Volunteering Ten Years After Katrina
“10 years later, Deerfield pastor still helping Hurricane Katrina victims” By Sheryl DeVore, Pioneer Press
Chicago Tribune @2015
Volunteers from Chicago’s suburbs help rebuild the home of Joan Garner of New Orleans. She is now good friends with the Rev. Roger Dart, associate pastor of Deerfield, who brought people with him to help the people whose lives and homes were devastated by Hurricane Katrina in 2005. Rev. Roger Dart of Deerfield continues organizing for New Orleans, 10 years after Katrina.
“10 years later, Deerfield pastor still helping Hurricane Katrina victims”
By Sheryl DeVore, Pioneer Press
Chicago Tribune @2015
Ten years after Hurricane Katrina struck the Gulf Coast, the Rev. Roger Dart of Deerfield continues to return to New Orleans to help residents rebuild their homes and their lives.
In fact, Dart, a Waukegan High School graduate, his wife, Harriet and other volunteers from Illinois — including Marjorie Flowers of Chicago — will go to New Orleans in October to continue the work they started a decade ago with congregations from throughout the country.
Hurricane Katrina ravaged Louisiana, Mississippi and Alabama in late August 2005, displacing many residents from their homes after flooding and high winds caused nearly irreparable damage.
“It may take another 10 years to completely rebuild,” said Dart, the 80-year-old associate pastor at Congregational Church of Deerfield.
Joan Garner, a friend he met in New Orleans, agreed. When Katrina hit, she was trapped on an expressway, and her house suffered extensive damage.
“There are whole sections of town that are still wiped out,” said Garner, 37, adding that many, including her, suffer from post-traumatic stress disorder.
Dart, a member of the Deerfield church since 1967, recalls watching the news when Hurricane Katrina hit, and responding to a call from a seminary in Chicago he was attending that needed volunteers to join a group from Rockford to go to Laurel, Miss., to help the community.
“There was flooding, they had trees all over the place down on the ground, through houses,” said Dart, who could only offer pastoral care at that point. “We were just being with them, just listening. The biggest thing was how surprised they were by the ferocity and the damage that was done. The town was just torn up all around them. Many were still in shock. They were saying they didn’t’ how they would get their balance back.”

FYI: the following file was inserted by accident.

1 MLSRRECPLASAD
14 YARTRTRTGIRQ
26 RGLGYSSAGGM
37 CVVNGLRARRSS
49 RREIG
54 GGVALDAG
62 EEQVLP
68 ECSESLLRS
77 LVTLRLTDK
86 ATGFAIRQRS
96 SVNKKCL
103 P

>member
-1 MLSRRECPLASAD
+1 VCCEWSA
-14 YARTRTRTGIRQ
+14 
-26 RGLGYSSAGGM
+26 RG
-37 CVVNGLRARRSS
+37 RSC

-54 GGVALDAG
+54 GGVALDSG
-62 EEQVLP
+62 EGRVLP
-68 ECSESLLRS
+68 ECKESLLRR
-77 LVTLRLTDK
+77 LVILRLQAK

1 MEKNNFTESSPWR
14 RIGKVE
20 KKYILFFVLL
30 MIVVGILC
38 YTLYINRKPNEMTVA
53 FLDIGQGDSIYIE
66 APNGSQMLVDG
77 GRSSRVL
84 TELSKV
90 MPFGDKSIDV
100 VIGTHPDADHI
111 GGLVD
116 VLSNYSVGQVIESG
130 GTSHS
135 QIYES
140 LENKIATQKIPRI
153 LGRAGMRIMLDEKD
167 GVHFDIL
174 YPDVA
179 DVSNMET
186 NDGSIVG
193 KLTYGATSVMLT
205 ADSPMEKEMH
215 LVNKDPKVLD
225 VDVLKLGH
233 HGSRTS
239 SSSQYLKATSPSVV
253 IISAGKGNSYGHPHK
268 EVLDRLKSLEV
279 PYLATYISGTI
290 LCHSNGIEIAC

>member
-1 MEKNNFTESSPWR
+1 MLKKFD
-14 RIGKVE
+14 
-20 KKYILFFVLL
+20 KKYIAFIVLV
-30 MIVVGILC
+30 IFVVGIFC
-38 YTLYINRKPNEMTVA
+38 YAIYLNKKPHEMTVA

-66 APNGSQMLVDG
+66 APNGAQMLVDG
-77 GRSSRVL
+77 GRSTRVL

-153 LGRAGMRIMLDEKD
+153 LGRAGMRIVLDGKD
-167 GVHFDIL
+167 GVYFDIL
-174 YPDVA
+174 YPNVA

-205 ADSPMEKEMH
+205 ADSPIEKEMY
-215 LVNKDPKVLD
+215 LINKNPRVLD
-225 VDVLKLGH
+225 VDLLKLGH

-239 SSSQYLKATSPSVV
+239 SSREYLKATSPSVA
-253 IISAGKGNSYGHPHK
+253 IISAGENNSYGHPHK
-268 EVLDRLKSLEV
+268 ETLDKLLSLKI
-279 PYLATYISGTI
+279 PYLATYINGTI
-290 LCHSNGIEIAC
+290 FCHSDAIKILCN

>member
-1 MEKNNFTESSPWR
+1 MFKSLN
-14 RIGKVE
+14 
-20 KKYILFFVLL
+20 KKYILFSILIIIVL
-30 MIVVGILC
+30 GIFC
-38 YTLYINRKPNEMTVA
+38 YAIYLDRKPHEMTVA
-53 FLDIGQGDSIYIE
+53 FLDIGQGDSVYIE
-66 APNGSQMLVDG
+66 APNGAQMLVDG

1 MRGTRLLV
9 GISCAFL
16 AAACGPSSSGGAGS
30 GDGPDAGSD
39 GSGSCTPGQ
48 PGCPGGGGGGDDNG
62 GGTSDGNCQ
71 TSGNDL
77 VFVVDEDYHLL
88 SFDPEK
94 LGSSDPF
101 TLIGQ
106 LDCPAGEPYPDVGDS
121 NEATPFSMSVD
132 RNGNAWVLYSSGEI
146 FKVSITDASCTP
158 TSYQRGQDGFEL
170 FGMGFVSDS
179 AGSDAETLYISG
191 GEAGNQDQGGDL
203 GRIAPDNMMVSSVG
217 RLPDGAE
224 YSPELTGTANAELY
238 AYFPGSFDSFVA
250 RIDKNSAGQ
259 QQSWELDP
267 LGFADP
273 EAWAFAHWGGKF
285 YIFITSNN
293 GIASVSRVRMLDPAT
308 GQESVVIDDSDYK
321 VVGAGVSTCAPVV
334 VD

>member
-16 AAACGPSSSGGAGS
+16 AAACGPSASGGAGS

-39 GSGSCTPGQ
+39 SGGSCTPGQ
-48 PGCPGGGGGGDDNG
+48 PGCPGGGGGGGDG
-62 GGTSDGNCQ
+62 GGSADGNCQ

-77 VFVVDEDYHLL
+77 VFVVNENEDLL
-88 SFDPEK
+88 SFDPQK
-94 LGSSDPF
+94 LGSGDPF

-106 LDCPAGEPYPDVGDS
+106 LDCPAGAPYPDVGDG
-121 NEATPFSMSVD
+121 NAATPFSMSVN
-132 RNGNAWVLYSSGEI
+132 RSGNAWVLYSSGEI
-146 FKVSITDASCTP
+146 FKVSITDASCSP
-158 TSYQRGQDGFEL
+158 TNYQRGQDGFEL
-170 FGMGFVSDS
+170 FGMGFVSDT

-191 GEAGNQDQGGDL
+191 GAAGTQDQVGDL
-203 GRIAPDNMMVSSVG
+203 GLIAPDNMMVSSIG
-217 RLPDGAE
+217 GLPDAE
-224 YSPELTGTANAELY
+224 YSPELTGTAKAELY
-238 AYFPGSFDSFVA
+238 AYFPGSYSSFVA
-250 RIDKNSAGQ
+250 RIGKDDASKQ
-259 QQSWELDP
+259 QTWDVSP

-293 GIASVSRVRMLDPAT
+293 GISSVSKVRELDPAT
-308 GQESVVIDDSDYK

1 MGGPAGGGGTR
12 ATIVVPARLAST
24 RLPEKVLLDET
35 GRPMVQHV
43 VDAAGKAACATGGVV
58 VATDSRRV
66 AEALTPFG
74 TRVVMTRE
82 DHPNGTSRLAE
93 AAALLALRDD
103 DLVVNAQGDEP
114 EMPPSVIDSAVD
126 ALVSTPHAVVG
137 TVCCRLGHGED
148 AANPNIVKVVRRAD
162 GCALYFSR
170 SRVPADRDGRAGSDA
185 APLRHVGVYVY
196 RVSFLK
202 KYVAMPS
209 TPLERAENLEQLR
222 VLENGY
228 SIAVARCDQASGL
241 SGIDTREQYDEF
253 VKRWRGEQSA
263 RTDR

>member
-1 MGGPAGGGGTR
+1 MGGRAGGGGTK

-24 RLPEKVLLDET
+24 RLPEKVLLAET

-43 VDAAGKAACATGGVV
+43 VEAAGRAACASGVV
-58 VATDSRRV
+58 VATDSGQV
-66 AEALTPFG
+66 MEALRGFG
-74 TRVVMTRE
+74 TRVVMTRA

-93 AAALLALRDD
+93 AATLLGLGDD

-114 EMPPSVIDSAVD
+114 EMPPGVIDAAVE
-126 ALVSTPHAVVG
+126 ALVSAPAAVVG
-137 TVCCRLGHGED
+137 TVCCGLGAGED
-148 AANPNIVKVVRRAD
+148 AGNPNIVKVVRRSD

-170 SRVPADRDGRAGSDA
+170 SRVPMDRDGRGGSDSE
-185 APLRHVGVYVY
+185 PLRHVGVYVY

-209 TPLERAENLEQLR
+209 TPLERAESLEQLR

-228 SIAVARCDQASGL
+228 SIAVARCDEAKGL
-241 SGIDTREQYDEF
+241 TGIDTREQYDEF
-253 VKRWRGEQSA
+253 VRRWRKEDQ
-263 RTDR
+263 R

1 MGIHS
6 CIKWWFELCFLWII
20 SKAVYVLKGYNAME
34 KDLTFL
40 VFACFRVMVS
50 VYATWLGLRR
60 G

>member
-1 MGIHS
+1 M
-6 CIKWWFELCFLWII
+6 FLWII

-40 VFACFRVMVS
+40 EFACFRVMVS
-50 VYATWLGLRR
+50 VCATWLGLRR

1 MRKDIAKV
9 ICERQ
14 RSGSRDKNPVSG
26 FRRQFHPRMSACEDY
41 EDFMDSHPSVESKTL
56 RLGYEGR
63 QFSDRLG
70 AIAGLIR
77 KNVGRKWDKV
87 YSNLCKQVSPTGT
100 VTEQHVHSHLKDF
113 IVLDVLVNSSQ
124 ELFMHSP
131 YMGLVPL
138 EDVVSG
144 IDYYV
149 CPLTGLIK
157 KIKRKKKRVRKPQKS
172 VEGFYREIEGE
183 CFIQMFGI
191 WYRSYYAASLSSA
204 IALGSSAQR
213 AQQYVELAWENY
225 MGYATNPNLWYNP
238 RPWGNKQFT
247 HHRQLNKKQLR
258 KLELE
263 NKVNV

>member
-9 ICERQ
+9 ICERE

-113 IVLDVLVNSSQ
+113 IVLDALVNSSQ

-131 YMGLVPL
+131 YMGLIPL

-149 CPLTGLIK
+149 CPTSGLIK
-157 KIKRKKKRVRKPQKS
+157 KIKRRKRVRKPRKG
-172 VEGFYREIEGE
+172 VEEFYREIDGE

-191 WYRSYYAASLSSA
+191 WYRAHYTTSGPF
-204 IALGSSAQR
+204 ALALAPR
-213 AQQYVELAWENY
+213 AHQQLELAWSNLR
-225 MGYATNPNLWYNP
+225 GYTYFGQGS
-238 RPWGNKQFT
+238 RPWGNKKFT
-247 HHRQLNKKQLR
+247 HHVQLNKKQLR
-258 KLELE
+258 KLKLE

Local churches organized to set up food kitchens and collect clothing, he said. Dart helped set up a temporary free clinic and two volunteer physicians tended to the sick.
“There were people who had prescription drug medications lost or damaged,” he said.
After several weeks, Dart returned to Deerfield — but he knew much more needed to be done.
“The losses were so overwhelming, there was no way it could be done without additional hands,” he said.
He returned in about a year with several other local residents to help. For nearly six years, he managed groups of volunteers to help the people of New Orleans.
Volunteers learned quickly of their hidden abilities, he said.
“The people who went down didn’t have building skills, they weren’t union carpenters, but they learned they could do more than they thought,” he said. “Women were putting up 3/8-inch dry wall, using a battery-powered screw driver and putting down flooring.”
Flowers said Dart inspired her to return again and again over the years to help the people of New Orleans.
“I am just so grateful that Roger accepted the responsibility of coordinating these trips down there,” Flowers said, adding she attended the Deerfield church ceremony when Dart was installed as a pastor.
Flower said she realize she “didn’t’ want to just send money.”
“I wanted to go on and really work and get my hands dirty and just go and see the devastation. What I found out is that the media did not prepare me for the devastation. It was so heart-breaking to see all those houses trashed, to see how many people [had to be] rescued and how many didn’t make it,” she said.
Flowers said she spent nearly a year in New Orleans working on rebuilding homes.
“I wanted to see it from beginning to end,” she said.
Dart said he made it a priority to get to know some of the people he was helping. In fact, Garner said Dart became a mentor to her.
She and her father, John Garner, had evacuated their New Orleans home before Hurricane Katrina hit. At one point, they were stranded on a highway for about 36 hours. She recalls walking and swimming through water to get to a family trapped in their home.
She helped get the children out safely after another volunteer created a flotation device for them by knocking out an interior door.
“I began to realize the problem was more massive than I thought. I could help some people, but I was not going to be able to help everybody. Some people were afraid and didn’t want to get into the water. Others were getting in and out or the water to help. It was dangerous,” she said. “There was gas in the water and electrical lines hanging down.”
Then she returned home to find a tree through her roof and extensive damage inside. Volunteers helped her repair the roof and interior, she said.
“It’s incredible that people came to help,” she said. “You’d see groups of people at different locations and working on different houses and churches. If it wasn’t for the volunteer work force, the recovery would not exist. It certainly changed people’s lives.
“Katrina was a tragedy, but because of Katrina I met Roger,” she said.
Garner said whenever Dart comes to New Orleans, they spend time together.
“He’s a vibrant 80-year-old,” she said. “He has inspired me.”
And she is pleased, she said, that he, Flowers and others recognize the city of New Orleans “still needs help.”